Beaujolais Nouveau

A French favorite that is best enjoyed when its young, Beaujolais Nouveau has a low tannin. Its fruity, light flavor is a popular choice for beginners.

Syrah

This dark red wine is often referred to as Shira or Shiraz. It’s a firm favorite of people who either don’t like wine that much or don’t drink it that often. It has higher levels of tannins and is full-bodied. It’s a mixture of flavors include berries, tobacco and even pepper.

Cabernet Sauvignon

Although this wine offers you an array of dark fruity plums, it sports a considerably higher tannin and acidity. It might be a little too intense for your first day of wine tasting, but its combination of flavors such as chocolate, vanilla and coconut is worth adding to your list!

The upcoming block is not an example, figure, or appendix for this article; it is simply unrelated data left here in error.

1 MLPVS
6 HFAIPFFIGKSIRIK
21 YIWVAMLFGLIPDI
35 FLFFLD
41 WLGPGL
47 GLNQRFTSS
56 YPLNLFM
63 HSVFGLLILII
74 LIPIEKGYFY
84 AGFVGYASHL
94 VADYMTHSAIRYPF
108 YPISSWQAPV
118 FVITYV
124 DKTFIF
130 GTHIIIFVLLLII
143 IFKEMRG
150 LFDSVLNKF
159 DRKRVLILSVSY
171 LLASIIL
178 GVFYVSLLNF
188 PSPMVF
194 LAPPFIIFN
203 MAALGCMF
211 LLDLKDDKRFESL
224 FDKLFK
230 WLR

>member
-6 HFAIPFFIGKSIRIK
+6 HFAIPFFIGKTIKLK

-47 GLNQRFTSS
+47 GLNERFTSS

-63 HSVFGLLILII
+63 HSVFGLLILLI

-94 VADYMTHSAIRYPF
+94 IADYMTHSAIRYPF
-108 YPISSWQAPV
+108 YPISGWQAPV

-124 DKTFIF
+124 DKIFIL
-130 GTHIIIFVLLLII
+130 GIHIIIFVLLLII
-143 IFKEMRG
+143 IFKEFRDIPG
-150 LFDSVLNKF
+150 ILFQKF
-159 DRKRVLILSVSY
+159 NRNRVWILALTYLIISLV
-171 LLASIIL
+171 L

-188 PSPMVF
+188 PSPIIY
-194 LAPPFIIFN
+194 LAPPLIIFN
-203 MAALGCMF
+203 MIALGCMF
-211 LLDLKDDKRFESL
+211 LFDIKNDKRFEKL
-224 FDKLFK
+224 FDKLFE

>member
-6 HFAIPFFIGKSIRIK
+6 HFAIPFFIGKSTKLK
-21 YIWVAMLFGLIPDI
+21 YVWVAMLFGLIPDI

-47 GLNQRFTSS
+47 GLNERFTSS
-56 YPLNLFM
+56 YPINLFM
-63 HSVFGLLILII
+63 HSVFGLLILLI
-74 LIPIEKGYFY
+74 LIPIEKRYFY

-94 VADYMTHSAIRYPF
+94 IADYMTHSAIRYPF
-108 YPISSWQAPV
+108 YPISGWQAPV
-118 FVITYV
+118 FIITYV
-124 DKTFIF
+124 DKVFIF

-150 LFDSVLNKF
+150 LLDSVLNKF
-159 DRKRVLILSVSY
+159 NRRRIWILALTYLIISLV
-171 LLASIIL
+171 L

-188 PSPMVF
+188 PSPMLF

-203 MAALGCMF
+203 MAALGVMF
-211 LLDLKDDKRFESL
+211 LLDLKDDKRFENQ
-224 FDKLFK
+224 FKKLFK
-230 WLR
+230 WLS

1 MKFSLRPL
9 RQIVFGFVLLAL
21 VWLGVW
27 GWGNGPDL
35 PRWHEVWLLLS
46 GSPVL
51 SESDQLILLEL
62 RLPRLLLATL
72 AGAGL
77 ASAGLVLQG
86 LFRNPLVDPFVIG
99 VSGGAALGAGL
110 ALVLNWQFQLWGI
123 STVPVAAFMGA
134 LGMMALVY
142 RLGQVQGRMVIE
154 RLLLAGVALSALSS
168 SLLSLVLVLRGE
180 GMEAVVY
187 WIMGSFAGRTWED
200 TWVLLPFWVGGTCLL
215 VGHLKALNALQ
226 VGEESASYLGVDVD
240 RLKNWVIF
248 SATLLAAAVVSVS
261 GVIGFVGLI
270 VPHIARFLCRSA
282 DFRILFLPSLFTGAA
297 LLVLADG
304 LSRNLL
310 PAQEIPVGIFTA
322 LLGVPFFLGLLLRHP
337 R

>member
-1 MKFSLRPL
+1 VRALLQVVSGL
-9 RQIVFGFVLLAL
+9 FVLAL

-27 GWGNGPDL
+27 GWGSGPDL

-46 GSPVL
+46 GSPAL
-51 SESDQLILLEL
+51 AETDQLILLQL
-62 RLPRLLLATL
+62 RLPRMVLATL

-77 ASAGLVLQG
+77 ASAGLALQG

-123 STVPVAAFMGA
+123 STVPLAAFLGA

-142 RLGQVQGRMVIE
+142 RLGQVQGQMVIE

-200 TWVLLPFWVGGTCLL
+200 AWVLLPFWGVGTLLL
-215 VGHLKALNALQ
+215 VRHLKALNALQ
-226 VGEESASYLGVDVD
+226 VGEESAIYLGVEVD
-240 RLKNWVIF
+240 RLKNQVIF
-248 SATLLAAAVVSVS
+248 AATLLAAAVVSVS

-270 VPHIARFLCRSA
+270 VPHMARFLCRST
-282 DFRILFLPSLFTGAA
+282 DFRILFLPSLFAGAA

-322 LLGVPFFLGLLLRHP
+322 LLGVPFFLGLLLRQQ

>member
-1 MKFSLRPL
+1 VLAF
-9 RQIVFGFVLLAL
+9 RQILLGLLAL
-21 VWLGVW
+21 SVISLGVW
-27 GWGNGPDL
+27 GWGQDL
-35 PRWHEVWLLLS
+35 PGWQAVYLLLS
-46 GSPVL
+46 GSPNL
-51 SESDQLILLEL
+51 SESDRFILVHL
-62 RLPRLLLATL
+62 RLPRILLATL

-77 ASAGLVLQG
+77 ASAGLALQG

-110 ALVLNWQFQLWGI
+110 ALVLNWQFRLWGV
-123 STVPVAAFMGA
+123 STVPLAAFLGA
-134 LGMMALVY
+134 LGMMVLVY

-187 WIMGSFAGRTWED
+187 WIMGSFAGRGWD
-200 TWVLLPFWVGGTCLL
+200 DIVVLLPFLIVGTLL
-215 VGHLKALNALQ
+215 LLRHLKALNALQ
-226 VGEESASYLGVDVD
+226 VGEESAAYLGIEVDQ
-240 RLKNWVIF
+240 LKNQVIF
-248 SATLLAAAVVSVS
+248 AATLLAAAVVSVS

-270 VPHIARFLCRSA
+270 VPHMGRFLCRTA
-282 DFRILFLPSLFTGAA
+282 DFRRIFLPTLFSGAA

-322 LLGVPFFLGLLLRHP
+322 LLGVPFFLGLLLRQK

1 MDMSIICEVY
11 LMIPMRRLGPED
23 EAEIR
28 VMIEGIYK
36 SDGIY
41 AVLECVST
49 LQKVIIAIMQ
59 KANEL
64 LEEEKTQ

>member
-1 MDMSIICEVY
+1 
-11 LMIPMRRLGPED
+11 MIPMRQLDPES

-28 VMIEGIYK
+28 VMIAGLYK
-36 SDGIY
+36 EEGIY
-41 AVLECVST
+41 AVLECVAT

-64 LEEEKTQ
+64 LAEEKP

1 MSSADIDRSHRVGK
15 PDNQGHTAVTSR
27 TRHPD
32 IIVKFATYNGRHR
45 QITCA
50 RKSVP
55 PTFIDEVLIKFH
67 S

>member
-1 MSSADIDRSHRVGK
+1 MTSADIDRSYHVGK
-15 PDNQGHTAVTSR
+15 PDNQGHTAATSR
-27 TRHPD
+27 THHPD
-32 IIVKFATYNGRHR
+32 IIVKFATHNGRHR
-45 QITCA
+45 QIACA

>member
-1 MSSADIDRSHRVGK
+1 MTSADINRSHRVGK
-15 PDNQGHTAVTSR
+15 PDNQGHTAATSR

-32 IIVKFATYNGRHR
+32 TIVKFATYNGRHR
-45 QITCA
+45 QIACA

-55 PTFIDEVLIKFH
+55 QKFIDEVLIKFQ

Banyuls Wine

Another French wine makes it to the list! Made in the south of France, Banylus is fortified in the same way as a Port. Unlike other wines, this option requires a minimum aging period of 10 months. With a lower alcohol content, this wine is both sweet and easy on the palate.

Final Thought

The trick to finding the perfect wine for your palate is to try a few different options. As your wine tasting experience grows, your palate will become more accustomed to different flavors, consistencies, acidities and tannin levels.

The wines mentioned in this article are all great options to start with. Finding your particular favorite wine will ensure you don’t feel left out at your next dinner party. When all your friends are enjoying a glass or two, you’ll be able to not only join in the wine conversation but share a glass as well!

Leave us a comment below with your opinion. We’d love to know which wines you started your wine journey with!